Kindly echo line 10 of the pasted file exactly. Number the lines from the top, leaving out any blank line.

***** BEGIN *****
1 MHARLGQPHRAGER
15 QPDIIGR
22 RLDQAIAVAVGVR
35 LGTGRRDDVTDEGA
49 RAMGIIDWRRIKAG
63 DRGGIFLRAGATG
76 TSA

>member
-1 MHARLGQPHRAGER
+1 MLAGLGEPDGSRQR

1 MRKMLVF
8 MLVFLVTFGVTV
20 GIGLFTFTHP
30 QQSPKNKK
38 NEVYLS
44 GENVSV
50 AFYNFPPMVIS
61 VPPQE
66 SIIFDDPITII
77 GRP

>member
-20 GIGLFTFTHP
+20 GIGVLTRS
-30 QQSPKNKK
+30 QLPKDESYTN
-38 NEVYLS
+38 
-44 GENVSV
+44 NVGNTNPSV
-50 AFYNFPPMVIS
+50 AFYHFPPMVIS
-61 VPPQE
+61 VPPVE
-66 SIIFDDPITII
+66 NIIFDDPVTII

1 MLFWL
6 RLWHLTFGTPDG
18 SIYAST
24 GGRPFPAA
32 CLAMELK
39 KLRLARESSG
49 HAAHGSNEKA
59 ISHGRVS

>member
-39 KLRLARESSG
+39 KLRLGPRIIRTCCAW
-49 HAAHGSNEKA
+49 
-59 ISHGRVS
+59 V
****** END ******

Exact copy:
+1 MLAGLGEPDGSRQR